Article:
Thunderbird Mural

A new mural outside Thunderbird Casino, completed in July and designed by J. Nicole Hatfield and Brent Greenwood, showcases four portraits of prominent Native Americans in history. (Jesse Crittenden / The Transcript)

Norman residents that have driven by Thunderbird Casino in recent days likely noticed an addition to their outside scenery.

The mural is painted near the entrance of the casino at 15700 OK-9 and features four abstract portraits of prominent Native American people in history. The casino finished the mural project in mid-July.

Artists J. NiCole Hatfield and Brent Greenwood designed the mural. Hatfield, who has ties to Comanche, Kiowa and Apache heritage, said she is proud of the mural and its representation of Native American culture.

“[Brent and I] love the way the mural turned out,” Hatfield said. “I’m glad we were able to incorporate four people who have significant ties to Native Americans. We were also able to incorporate [Shawnee] clan animals, which are very important to the tribe.”

From left to right, the first portrait in the mural is of Tecumseh, a political leader and war chief for the Shawnee tribe in the late 1700s. According to history.com, “Tecumseh’s political leadership, oratory, humanitarianism, and personal bravery attracted the attention of friends and foes. He was much admired by both the British and the Americans. After his death, a considerable mythology developed about him, and he has become an American folk hero.”

The second portrait is of Te Ata Fisher, a member of the Chickasaw Nation known for her storytelling.In 1958,shewas honored by the Oklahoma Hall of Fame, and in 1976 she received the Governor’s Award (Oklahoma) and was named Woman of the Year byThe Ladies Home Journal.

The third portrait is of John L. Sloat, a sergeant in the U.S. Army who was awarded both the Silver Star and Bronze Star medals for bravery, as well as three Purple Hearts for his service in the Korean and Vietnam wars. He was inducted into the Oklahoma Military Hall of Fame in 2014 and died in 2019.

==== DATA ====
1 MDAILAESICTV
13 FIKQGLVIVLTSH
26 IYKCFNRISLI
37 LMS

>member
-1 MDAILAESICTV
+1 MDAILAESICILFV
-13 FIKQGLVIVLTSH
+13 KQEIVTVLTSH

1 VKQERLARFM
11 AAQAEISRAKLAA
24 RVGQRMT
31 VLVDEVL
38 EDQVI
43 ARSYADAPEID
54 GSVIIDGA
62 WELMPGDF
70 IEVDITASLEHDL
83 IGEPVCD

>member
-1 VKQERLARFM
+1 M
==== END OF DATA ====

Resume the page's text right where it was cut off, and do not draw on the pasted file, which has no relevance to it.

The final portrait is of Jim Thorpe,a member of the Sac and Fox Nationwho is known primarily for his achievements in professional football and baseball in the early 1900s. He also earned gold medals during the 1912 Olympics in decathlon and pentathlon.History.com dubbed Thorpe as the “America’s original crossover athlete” due to his success in several different sports.

Sam Caruso, Thunderbird Casino general manager, said he is proud of what the mural represents for the casino and the Absentee Shawnee Tribe.

“In an effort to fulfill our company mission, Thunderbird Entertainment, Inc. undertook the mural project to create a community project that would enhance the surrounding area and enrich the Absentee Shawnee Tribe,” Caruso said. “Our goal was to partner with the Native American community to develop a piece of artwork that represented different aspects of the community.

“The resulting collaboration of Native American artists and TEC is a representation of sacrifice, culture, sport, art, and leadership the characterizes the Absentee Shawnee Tribe and surrounding communities,” he said.

Hatfield has been an artist most of her life, and said the Thunderbird mural allows her to express herself and her heritage.

“I’m just glad that as an artist and a Native woman that I am able to represent myself and my tribe through my art.”

For more information on Hatfield’s art, visit www.jnicolehatfield.com.